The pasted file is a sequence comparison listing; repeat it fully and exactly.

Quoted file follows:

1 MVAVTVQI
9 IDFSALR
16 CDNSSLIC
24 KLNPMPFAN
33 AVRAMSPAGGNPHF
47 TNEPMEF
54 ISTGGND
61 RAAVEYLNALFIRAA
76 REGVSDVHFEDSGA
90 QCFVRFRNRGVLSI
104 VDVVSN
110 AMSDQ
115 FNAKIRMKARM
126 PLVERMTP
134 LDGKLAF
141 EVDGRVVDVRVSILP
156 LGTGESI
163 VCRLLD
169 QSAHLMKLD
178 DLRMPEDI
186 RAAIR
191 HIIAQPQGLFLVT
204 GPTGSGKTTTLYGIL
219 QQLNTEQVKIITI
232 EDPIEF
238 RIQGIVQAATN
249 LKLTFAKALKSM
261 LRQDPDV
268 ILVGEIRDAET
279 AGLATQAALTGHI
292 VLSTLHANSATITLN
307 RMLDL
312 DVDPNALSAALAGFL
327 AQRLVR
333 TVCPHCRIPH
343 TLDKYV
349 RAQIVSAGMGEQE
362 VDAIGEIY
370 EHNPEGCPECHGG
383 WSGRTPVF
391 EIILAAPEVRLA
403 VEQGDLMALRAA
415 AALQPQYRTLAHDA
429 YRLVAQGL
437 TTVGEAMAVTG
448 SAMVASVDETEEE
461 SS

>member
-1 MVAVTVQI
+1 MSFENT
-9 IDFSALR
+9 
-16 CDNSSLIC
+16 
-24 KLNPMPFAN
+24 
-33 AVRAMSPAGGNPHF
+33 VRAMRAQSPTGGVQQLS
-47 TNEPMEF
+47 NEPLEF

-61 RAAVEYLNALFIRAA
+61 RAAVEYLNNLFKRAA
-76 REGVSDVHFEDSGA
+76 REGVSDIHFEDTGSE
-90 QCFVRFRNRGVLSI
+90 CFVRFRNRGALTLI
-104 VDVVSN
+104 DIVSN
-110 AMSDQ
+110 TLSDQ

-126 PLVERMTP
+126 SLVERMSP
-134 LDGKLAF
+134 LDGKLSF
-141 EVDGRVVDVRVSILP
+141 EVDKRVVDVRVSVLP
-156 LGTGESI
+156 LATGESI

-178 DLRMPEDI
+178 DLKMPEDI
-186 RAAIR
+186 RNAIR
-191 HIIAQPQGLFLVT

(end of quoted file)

1 MVAVTVQI
9 IDFSALR
16 CDNSSLIC
24 KLNPMPFAN
33 AVRAMSPAGGNPHF
47 TNEPMEF
54 ISTGGND
61 RAAVEYLNALFIRAA
76 REGVSDVHFEDSGA
90 QCFVRFRNRGVLSI
104 VDVVSN
110 AMSDQ
115 FNAKIRMKARM
126 PLVERMTP
134 LDGKLAF
141 EVDGRVVDVRVSILP
156 LGTGESI
163 VCRLLD
169 QSAHLMKLD
178 DLRMPEDI
186 RAAIR
191 HIIAQPQGLFLVT
204 GPTGSGKTTTLYGIL
219 QQLNTEQVKIITI
232 EDPIEF
238 RIQGIVQAATN
249 LKLTFAKALKSM
261 LRQDPDV
268 ILVGEIRDAET
279 AGLATQAALTGHI
292 VLSTLHANSATITLN
307 RMLDL
312 DVDPNALSAALAGFL
327 AQRLVR
333 TVCPHCRIPH
343 TLDKYV
349 RAQIVSAGMGEQE
362 VDAIGEIY
370 EHNPEGCPECHGG
383 WSGRTPVF
391 EIILAAPEVRLA
403 VEQGDLMALRAA
415 AALQPQYRTLAHDA
429 YRLVAQGL
437 TTVGEAMAVTG
448 SAMVASVDETEEE
461 SS

>member
-1 MVAVTVQI
+1 MSFENT
-9 IDFSALR
+9 
-16 CDNSSLIC
+16 
-24 KLNPMPFAN
+24 
-33 AVRAMSPAGGNPHF
+33 VRAMRAQSPTGGVQQLS
-47 TNEPMEF
+47 NEPLEF

-61 RAAVEYLNALFIRAA
+61 RAAVEYLNNLFKRAA
-76 REGVSDVHFEDSGA
+76 REGVSDIHFEDTGSE
-90 QCFVRFRNRGVLSI
+90 CFVRFRNRGALTLI
-104 VDVVSN
+104 DIVSN
-110 AMSDQ
+110 TLSDQ

-126 PLVERMTP
+126 SLVERMSP
-134 LDGKLAF
+134 LDGKLSF
-141 EVDGRVVDVRVSILP
+141 EVDKRVVDVRVSVLP
-156 LGTGESI
+156 LATGESI

-178 DLRMPEDI
+178 DLKMPEDI
-186 RAAIR
+186 RNAIR
-191 HIIAQPQGLFLVT